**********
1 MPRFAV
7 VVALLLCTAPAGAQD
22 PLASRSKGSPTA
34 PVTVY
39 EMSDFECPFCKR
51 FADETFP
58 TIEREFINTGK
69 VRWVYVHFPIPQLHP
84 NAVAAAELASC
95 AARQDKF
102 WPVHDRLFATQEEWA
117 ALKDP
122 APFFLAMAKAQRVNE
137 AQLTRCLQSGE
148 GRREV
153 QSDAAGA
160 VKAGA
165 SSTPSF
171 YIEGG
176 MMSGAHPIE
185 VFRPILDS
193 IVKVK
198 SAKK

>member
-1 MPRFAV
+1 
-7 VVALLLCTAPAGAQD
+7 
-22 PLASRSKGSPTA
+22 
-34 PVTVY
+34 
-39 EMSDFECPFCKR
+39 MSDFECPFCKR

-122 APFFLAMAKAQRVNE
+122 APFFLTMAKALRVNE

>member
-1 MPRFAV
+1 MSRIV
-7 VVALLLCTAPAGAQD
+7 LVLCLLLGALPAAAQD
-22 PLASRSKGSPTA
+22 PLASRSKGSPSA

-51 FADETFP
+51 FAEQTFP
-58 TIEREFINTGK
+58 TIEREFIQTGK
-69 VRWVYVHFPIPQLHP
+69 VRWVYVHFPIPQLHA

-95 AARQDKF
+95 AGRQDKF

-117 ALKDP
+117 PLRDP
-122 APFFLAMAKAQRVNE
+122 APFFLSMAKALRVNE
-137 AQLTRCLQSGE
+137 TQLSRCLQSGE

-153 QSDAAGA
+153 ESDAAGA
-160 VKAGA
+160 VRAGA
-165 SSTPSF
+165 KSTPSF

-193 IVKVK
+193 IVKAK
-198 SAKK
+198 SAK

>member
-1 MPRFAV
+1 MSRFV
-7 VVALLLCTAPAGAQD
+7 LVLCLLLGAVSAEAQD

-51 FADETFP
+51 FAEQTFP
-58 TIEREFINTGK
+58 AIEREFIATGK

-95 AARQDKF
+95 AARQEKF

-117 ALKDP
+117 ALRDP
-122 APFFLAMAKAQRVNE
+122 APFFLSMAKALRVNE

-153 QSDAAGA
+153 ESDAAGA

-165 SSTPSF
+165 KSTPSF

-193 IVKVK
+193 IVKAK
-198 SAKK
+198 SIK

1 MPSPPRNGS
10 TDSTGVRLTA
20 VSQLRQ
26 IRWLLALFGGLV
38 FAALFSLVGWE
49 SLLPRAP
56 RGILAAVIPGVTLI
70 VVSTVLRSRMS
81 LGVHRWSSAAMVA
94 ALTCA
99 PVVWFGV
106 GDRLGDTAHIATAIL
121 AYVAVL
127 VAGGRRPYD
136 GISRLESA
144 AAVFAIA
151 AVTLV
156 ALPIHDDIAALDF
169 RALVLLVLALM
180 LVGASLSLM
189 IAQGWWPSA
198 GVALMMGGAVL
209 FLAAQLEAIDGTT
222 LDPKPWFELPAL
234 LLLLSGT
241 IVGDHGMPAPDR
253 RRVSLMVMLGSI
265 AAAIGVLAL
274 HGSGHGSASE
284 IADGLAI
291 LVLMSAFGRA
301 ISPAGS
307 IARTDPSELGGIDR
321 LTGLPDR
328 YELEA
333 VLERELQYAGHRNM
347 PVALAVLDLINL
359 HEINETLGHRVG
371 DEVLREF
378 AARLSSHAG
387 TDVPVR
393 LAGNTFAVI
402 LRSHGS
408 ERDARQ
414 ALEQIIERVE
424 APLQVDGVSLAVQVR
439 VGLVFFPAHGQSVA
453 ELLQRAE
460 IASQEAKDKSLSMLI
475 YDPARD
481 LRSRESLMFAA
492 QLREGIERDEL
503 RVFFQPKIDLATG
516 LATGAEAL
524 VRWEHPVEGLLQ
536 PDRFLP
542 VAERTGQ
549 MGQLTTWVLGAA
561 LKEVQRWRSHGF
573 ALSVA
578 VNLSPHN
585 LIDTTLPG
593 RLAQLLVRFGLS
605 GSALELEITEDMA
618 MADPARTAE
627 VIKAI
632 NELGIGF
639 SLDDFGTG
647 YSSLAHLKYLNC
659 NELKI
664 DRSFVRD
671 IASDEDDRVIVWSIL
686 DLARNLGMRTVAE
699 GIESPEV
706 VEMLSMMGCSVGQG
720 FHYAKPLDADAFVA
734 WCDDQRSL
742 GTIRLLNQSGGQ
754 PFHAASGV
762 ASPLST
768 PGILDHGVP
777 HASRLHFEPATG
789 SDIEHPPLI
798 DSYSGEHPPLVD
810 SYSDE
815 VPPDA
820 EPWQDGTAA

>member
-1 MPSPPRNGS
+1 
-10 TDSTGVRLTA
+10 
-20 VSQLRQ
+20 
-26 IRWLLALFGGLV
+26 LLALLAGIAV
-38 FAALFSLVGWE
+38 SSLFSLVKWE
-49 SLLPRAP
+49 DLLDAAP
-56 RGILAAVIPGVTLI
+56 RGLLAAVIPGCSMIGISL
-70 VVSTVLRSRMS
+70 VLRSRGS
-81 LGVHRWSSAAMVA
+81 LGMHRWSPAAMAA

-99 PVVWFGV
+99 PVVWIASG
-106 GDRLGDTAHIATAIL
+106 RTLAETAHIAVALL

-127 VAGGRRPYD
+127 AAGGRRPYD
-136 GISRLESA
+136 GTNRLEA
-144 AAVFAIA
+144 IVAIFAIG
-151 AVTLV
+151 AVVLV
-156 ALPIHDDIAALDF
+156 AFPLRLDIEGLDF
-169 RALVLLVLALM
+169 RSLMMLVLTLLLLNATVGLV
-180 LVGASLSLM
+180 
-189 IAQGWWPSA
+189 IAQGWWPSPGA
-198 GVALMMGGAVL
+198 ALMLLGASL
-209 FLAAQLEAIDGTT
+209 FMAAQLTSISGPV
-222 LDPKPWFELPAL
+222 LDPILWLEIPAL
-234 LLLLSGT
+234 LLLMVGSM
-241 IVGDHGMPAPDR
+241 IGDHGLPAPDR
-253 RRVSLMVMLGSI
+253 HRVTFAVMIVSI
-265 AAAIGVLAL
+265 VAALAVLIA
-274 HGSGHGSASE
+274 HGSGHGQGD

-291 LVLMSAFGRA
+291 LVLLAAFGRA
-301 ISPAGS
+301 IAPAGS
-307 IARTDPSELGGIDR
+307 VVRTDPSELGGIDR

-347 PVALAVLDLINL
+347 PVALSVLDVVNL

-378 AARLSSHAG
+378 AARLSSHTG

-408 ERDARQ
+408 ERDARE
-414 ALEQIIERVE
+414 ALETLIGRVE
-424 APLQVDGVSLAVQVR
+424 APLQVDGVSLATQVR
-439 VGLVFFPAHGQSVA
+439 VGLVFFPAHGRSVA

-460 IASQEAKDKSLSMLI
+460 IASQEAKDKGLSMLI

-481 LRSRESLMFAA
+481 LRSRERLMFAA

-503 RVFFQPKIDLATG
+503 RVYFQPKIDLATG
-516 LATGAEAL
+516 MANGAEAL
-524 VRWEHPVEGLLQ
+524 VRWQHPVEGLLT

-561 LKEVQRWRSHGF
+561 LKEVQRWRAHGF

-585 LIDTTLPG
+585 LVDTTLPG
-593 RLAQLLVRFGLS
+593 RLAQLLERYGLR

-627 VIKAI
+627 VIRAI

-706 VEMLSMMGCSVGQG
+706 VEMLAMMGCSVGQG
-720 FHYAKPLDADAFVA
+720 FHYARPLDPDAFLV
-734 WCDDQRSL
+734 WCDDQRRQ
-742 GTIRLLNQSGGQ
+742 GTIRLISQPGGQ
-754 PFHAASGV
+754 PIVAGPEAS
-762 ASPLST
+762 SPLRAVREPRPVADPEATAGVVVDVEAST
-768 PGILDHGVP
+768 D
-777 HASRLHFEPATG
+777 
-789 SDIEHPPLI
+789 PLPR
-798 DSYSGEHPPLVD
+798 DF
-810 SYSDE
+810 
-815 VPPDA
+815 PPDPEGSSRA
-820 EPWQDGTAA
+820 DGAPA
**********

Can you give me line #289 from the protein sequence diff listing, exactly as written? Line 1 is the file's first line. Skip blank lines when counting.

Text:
-810 SYSDE